What is a Human Being Worth? An “American” versus an Afghanistan Citizen

June 15, 2009

On Sunday, June 14, I read an article in the Sunday Times Online (UK), “Afghan Villagers Slain As They Took Cover,” describing the results of a 2,000-pound bomb dropped by a US B1 bomber in Afghanistan’s Farah Province on May 4. Estimates of number of civilians killed (murdered) range from Afghan officials’ figure of 140 to US officials’ acknowledgment of no more than 30. Whatever the number, the article reported that in Iraq during the Bush Administration, 30 civilian deaths (murders) were considered acceptable for each attack on a “high-value” target, but that under the Obama Administration the acceptable number has dropped to a single digit. Well, isn’t that wonderful!

I have not eaten in the 24 hours since I read the article, as I temporarily lost my appetite. The audacity, the arrogance, the insensitivity, the stupidity, the criminality, the barbarity of US Americans knows no limits. And that applies to every member of the Obama administration, including the President himself, to every member of the House of Representatives and the US Senate, and to every US citizen that can ignore these murders and continue on with their lives, business as usual.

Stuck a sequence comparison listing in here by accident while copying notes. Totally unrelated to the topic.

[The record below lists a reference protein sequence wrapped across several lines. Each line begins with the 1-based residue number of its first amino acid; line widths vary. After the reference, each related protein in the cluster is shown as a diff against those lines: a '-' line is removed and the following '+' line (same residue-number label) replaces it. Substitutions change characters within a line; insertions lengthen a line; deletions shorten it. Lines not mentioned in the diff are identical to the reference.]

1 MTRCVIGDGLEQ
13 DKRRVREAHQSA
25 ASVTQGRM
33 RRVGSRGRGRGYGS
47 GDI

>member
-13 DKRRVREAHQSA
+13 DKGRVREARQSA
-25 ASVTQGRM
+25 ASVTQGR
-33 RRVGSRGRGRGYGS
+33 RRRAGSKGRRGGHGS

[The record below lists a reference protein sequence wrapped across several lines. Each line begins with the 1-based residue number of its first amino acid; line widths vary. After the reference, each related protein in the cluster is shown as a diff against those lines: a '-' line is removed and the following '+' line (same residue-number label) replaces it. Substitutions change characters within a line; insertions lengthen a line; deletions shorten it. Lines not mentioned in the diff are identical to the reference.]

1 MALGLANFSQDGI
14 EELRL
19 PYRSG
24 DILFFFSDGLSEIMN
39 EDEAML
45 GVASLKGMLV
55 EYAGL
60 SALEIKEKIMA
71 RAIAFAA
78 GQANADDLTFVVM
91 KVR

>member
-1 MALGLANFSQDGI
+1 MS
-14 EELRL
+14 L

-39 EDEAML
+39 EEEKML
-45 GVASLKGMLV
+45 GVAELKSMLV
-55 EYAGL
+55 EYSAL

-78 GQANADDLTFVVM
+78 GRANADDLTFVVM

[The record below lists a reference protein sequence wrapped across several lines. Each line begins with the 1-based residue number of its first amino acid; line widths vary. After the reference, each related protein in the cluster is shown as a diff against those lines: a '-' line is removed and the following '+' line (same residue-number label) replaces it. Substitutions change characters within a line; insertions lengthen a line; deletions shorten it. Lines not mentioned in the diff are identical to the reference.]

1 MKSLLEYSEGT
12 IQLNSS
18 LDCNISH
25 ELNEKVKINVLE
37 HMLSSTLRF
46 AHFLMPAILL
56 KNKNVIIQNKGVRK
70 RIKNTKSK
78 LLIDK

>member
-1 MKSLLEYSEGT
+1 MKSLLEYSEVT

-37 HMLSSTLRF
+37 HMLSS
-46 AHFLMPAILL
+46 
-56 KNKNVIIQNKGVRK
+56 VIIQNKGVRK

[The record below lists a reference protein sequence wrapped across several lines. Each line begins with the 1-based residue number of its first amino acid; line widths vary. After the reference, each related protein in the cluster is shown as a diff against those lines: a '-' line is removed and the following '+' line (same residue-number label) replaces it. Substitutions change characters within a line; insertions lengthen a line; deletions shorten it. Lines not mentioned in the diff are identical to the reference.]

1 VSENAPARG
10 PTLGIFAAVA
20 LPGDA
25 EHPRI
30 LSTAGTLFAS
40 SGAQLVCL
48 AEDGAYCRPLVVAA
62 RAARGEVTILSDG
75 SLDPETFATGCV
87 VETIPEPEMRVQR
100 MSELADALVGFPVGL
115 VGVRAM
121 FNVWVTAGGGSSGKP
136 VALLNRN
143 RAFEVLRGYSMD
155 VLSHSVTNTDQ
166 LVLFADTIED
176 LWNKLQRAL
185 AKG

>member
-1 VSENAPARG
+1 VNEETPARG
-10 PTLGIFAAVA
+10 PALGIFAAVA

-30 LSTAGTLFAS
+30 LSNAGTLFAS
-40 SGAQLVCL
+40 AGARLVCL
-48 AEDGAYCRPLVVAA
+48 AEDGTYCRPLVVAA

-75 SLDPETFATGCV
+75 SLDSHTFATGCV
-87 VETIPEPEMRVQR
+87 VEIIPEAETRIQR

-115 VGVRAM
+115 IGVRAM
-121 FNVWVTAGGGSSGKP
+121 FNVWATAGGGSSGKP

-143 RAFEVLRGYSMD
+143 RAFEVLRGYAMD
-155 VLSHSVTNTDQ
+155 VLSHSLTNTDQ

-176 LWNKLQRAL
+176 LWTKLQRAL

That such behavior will sooner or later blow back into our own faces is just not conceived. And that the people murdered in this bombing, or any bombing, are just as precious and sacred as you or I is not felt, not even seriously considered. In trying to make sense of this, I have to keep in mind that this has been the US cultural ethos since our country’s origins. After all, we slaughtered native Indigenous peoples in great numbers in order to steal their land — this is what US historian Richard Drinnon describes as the “defining and enabling experience of the republic.”

We are overdue for an authentic “American Revolution” that directly confronts the Eurocentric class structure based on oligarchy and plutocracy and institutes real justice as a basis for sustainable security for everyone. As Martin Luther King, Jr. said, “An injustice anywhere is a threat to justice everywhere.” Unfortunately, it seems that our addiction to money and power absolutely precludes justice, and therefore absolutely prevents peace. The US political economy thrives on war, and so this is where we are stuck. It need not be this way; a revolution of our national consciousness can create a new ethos.


One Comment

  1. Posted October 5, 2018 at 9:16 am | Permalink

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